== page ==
Review: The Nobodies Album, Carolyn Parkhurst

Author Octavia Frost has come up with the idea of rewriting the endings to each of her previous seven novels, and to put all the revised endings together as a brand new book, called The Nobodies Album. As she is traveling to deliver the manuscript to her agent, she sees a news item saying that her estranged son, Milo, has been arrested for murdering his girlfriend Bettina. Octavia and Milo (who is a rock star) have not spoken in four years, for reasons that are not immediately made clear; but when she sees that her son is in trouble, she drops everything and travels across the country to help.

Almost exactly what I wanted! I read The Nobodies Album because Kim mentioned that it was good, and I fancied a mystery that I wouldn’t be able to put down. The Nobodies Album had a lot of things going for it: The whodunit aspect of the mystery was, in a way, an afterthought; it made the rest of the plot happen but it wasn’t (for me) what created the suspense. The suspenseful stuff was the family secrets, what the Frost family’s tragedy had been all those years ago, and why Octavia and Milo fell out of contact with each other. Again, for me, because the kind of suspense I enjoy is emotional suspense.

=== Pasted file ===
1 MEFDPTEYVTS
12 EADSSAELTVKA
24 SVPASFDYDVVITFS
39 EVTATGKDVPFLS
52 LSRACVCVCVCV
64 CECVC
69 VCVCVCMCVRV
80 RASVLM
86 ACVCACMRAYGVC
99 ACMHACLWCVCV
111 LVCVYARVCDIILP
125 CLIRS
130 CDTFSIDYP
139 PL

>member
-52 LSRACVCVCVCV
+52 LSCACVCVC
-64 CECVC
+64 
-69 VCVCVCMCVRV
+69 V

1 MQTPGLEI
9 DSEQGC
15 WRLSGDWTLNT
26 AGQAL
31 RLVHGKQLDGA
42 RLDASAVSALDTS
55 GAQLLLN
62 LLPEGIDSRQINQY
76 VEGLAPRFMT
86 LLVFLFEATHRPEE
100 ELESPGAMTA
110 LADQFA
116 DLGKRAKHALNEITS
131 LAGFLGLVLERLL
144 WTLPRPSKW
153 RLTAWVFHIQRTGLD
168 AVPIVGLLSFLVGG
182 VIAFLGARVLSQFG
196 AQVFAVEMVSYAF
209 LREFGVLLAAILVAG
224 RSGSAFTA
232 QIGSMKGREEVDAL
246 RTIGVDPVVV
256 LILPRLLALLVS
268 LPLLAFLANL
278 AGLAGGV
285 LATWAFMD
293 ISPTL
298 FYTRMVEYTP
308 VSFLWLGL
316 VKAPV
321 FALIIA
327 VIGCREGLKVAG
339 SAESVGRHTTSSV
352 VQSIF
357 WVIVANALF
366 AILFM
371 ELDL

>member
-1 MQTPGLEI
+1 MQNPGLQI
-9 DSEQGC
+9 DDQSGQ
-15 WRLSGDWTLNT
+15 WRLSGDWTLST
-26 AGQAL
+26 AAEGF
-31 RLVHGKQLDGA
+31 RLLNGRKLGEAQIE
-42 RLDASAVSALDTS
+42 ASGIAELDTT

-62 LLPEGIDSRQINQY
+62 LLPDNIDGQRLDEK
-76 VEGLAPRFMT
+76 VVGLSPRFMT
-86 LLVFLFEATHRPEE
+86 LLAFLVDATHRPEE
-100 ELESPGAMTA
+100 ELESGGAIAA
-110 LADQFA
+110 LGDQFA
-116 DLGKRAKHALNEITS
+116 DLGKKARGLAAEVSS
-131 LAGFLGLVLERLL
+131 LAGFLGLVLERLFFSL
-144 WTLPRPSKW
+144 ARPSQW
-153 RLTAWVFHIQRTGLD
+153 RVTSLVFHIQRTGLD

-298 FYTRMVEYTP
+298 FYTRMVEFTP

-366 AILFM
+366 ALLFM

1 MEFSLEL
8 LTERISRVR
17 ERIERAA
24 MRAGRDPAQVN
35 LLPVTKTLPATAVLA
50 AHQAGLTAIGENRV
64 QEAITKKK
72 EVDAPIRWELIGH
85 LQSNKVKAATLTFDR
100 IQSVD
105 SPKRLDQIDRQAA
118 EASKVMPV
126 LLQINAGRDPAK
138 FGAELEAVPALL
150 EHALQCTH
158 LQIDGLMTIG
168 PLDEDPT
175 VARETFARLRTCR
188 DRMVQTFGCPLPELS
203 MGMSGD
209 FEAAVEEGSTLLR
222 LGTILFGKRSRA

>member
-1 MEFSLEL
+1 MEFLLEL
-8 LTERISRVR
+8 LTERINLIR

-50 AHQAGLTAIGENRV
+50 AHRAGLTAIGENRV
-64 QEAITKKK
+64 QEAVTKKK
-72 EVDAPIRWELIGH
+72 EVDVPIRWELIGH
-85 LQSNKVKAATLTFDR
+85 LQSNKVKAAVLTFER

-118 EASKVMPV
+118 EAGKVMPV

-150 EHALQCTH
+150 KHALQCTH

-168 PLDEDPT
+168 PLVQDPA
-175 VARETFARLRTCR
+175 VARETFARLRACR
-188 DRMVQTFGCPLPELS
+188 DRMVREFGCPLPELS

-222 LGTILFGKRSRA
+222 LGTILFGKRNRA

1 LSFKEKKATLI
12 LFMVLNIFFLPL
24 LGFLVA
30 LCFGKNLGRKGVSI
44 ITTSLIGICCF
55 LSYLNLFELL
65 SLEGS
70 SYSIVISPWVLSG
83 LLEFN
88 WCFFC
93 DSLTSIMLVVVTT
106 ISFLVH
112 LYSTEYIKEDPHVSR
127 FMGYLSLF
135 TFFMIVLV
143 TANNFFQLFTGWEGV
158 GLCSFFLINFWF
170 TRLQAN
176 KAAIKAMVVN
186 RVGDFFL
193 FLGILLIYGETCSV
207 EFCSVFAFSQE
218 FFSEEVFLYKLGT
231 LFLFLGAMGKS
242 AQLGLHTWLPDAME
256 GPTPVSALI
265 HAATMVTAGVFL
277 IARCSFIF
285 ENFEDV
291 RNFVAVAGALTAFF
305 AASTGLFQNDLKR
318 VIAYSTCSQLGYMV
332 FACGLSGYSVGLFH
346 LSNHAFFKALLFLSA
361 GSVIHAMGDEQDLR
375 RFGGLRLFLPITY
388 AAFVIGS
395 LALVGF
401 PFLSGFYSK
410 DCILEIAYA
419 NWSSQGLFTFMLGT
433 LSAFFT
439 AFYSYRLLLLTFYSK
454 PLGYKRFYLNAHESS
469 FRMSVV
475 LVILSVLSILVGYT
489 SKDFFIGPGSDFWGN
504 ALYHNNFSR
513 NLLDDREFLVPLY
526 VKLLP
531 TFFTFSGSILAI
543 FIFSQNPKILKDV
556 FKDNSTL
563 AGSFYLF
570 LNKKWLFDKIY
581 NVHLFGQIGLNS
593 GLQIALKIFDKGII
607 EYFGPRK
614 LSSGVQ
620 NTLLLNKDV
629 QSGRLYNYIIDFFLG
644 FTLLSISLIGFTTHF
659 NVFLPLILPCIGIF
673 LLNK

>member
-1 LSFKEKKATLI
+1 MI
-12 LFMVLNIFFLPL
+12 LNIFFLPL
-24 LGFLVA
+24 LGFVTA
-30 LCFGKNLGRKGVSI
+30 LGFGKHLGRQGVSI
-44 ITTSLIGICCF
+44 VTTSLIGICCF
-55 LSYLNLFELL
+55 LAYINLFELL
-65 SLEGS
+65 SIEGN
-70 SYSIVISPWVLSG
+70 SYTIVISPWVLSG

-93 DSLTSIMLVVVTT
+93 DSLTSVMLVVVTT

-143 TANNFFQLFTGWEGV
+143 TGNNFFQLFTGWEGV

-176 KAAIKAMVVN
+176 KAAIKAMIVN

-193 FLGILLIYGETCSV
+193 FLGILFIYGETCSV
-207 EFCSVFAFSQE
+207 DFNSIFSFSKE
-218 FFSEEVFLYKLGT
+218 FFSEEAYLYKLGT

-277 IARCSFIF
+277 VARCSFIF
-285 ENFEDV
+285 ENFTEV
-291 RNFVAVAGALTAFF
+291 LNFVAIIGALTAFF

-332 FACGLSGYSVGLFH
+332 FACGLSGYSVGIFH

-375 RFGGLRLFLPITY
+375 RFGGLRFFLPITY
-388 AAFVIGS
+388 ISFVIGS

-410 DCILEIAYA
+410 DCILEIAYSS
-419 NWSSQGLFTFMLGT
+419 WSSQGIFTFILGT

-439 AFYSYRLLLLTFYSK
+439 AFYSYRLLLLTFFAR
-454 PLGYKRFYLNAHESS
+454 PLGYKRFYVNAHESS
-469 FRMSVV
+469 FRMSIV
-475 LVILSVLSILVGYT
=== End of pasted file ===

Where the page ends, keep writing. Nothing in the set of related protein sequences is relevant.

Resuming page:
Pankhurst is good at keeping this sort of secret without its feeling like a cheat that we haven’t found it out yet. Octavia knows what’s happened, and she doesn’t feel the need to describe it because she knows already!, as do all the other characters!, so she only hints at it obliquely over the course of the book. Interspersed with the main plot are excerpts from Octavia’s book: Jacket copy for each, then the last chapter, then the revised ending she has since written. Each of these adds layers and emotional weight to the nature of Octavia’s loss and grief, so that the reveals, when they happen, feel totally earned. Furthermore, I love it when books include “documents” from the characters’ lives to supplement the main narration. I wish that could happen more frequently.

I would have liked, though, to see a slightly meatier story. The Nobodies Album isn’t a long book, and when you account for the segments taken up by excerpts from Octavia’s novels, the main plotline is almost a novella. And really, not much happens. Octavia goes out to California, she has a few conversations with the people in her son’s life, there’s a funeral for Bettina, more chat, and then they figure out who did the murder and how and why. I can’t say exactly what else I’d have liked to see happen, but something! Something to make the primary plotline of the book feel less slight.

Thanks, Kim, for the recommendation! I really enjoyed it!

There are a plethora of other reviews. You may inspect them here.

Review: The Flying Troutmans, Miriam Toews